St Sofia when erected by Justinian had vaults covered with mosaics and immense windows filled with plates of glass fitted into pierced marble frames; some of the plates, 7 to 8 in.
In the 8th century, when peace was made between the caliph Walid and the emperor Justinian II., the former stipulated for a quantity of mosaic for the decoration of the new mosque at Damascus, and in the 10th century the materials for the decoration of the niche of the kibla at Cordova were furnished by Romanus II.
Along with these crimes against religion went treason to the emperor, offences against the laws, especially counterfeiting, defraudation in taxes, seizure of confiscated property, evil conduct of imperial officers, &c. There is no formal definition of sacrilege in the code of Justinian but the conception remains as wide.
PHILIPPICUS, East Roman emperor, 711-713, was the son of the patrician Nicephorus, and became distinguished as a soldier under Justinian II.
Relying on the support of the Monothelite party, he made some pretensions to the throne on the outbreak of the first great rebellion against Justinian; these led to his relegation to Cephalonia by Tiberius Absimarus, and subsequently to his banishment, by order of Justinian, to Cherson.
Here Bardanes, taking the name of Philippicus, successfully incited the inhabitants to revolt, and on the assassination of Justinian he at once assumed the purple.
At the beginning of his reign he concluded an " eternal " peace with the emperor Justinian, who wanted to have his hands free for the conquest of Africa and Sicily.
When Justinian in 529 closed the university of Athens, the last seat of paganism in the Roman empire, the last seven teachers of Neoplatonism emigrated to Persia.
But they soon found out that neither Chosroes nor his state corresponded to the Platonic ideal, and Chosroes, in his treaty with Justinian, stipulated that they should return unmolested.
In the following year, according to Procopius, Justinian perceived the value of the Ghassanids as an outpost of the Roman empire, and as opponents of the Persian dependants of Hira, and recognized Harith as king of the Arabs and patrician of the Roman empire.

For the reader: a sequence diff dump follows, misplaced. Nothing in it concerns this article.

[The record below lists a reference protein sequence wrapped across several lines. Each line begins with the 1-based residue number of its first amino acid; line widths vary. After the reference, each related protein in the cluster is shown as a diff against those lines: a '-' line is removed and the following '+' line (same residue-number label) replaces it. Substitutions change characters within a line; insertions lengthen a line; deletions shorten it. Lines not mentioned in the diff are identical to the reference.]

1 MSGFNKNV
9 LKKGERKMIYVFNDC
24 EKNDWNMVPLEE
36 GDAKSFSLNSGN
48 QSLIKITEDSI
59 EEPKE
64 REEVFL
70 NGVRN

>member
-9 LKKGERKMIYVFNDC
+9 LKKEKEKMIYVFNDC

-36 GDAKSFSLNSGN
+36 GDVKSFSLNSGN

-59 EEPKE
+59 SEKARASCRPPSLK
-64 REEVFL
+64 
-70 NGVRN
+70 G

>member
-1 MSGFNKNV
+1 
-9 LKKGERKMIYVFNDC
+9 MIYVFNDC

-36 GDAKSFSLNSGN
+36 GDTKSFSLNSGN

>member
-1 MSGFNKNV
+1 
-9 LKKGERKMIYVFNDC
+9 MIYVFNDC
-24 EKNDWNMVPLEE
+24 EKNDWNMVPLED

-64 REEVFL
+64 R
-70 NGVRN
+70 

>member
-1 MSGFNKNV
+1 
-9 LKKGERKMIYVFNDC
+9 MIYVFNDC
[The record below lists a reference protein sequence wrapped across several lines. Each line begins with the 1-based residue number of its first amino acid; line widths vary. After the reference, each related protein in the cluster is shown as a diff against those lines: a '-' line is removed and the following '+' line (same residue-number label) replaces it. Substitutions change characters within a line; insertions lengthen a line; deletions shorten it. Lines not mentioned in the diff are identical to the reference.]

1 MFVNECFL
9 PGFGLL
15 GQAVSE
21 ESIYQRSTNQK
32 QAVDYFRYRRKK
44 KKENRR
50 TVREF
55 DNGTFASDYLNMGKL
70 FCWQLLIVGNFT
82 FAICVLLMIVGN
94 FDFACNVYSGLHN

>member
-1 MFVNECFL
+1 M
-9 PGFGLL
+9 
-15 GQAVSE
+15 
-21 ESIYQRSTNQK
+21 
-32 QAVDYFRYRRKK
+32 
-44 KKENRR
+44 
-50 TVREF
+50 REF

Though the emperor Julian improved its defences, the town was destroyed by the Huns under Attila, in the 5th century, but Justinian did his best to restore it.
The country was overrun by the Goths in the 4th and 5th centuries, but reconquered by Justinian in 535.
A portion of Basil's new city was surrounded with strong walls and turned into a fortress by Justinian; and within the walls, rebuilt in the 13th and 16th centuries, lies the greater part of Kaisarieh, altitude 3500 ft.
During the sedition of the "green" and "blue" parties of the circus (known as the Nika sedition, 532) he did Justinian good service, effectually crushing the rebels who had proclaimed Hypatius emperor.
After the council, Justinian banished the pope to Egypt, and afterwards to an island, until he accepted the council, which he ultimately did (ib.
In the next century Justinian (Nov.
It will be noticed that Justinian supposes that the prosecutor may begin the proceedings before the civil judge.
Meyer (1905); Code and Novells of Emperor Justinian, ed.
The emperor Justinian (483-565), in whose reign the greatness of the Eastern empire culminated, sent two Nestorian monks to China, who returned with eggs of the silkworm concealed in a hollow cane, and thus silk manufactures were established in the Peloponnesus and the Greek islands.
Nine years after the death of Theodoric Justinian sent an army to destroy the Gothic monarchy and restore Italy to the empire.
Justinian gave the finishing touch by proclaiming in 537 the Jews absolutely ineligible for any honour whatsoever (" honore fruantur nullo ").
And, moreover, the instincts of Jordanes, as a subject of the Eastern Empire, predisposed him to flatter the sacred majesty of Justinian, by whose victorious arms the overthrow of the barbarian kingdom in Italy had been effected.
On the other hand he speaks of the great anti-Teuton emperor Justinian, and of his reversal of the German conquests of the 5th century, in language which would certainly have grated on the ears of Totila and his heroes.
In the year 551 Germanus, nephew of Justinian, accompanied by his bride, Matasuntha, grand-daughter of Theodoric, set forth to reconquer Italy for the empire.
The monophysite monks appealed to his authority, but could not prevent Justinian and the fifth oecumenical council at Constantinople (553) from anathematizing his teaching.
The first stage of the controversy covers the seventy-five years between the council of Chalcedon and the accession of Justinian in 527.
20) that, although he left a son and many grandchildren, Justinian confiscated part of the inheritance.
The work of his life was the restoration of the Gothic kingdom in Italy and he entered upon the task at the very beginning of his reign, collecting together and inspiring the Goths and winning a victory over the troops of the emperor Justinian, near Faenza.
Justinian has a clearer perception of the demarcation between the spheres of spiritual and temporal law.
147; Justinian, Ep. ad Mennam (Mansi, ix.
(518-527) and the early years of Justinian, completely lost.